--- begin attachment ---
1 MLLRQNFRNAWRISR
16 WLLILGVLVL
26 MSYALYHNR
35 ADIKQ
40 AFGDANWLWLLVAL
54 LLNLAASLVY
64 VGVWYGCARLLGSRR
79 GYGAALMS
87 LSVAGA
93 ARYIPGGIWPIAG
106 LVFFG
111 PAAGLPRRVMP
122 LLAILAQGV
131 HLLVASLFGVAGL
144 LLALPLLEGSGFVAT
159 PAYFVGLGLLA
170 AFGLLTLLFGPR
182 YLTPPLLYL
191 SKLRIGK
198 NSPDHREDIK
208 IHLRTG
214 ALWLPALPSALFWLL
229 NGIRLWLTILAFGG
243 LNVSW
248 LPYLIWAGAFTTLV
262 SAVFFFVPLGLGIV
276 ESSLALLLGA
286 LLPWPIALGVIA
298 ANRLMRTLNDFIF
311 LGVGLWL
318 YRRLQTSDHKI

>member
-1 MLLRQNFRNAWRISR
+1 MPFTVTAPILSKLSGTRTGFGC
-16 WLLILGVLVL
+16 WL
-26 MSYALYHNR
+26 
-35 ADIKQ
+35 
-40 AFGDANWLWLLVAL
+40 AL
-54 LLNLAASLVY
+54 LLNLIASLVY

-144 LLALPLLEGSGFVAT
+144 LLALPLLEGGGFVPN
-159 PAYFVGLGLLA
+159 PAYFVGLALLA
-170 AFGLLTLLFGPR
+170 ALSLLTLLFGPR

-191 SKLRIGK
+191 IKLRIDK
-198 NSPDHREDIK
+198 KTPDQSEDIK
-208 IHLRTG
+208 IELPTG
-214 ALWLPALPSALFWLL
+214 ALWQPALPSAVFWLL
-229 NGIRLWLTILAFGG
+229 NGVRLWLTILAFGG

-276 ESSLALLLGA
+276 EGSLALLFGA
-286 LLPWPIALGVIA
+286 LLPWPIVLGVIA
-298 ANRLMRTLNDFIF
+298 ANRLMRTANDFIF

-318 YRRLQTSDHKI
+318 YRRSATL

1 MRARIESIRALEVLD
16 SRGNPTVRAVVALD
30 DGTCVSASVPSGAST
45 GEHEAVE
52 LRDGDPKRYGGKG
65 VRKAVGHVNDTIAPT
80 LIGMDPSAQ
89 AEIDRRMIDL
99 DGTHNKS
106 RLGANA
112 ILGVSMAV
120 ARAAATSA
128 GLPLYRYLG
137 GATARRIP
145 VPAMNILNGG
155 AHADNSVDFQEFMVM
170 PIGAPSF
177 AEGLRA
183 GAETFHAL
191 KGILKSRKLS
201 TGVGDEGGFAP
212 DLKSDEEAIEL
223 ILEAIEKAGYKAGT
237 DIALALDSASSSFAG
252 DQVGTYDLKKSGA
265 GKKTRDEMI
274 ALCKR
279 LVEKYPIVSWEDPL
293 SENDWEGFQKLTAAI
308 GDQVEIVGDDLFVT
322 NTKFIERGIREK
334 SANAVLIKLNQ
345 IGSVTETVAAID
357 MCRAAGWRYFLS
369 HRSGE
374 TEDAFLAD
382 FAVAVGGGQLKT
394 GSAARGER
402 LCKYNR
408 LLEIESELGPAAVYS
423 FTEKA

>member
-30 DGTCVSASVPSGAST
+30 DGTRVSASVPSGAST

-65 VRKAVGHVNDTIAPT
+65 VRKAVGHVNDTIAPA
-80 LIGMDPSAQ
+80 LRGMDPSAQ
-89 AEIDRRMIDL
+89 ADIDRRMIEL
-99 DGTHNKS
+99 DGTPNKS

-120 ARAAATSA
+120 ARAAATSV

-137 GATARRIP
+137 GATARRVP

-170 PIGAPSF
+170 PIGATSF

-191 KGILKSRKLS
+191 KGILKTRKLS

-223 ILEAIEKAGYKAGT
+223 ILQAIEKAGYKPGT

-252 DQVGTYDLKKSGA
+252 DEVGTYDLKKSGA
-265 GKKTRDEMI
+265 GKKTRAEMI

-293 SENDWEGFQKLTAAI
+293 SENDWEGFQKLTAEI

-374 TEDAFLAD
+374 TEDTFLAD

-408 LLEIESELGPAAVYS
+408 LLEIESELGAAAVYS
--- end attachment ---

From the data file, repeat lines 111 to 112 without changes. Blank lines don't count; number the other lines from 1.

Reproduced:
-30 DGTCVSASVPSGAST
+30 DGTRVSASVPSGAST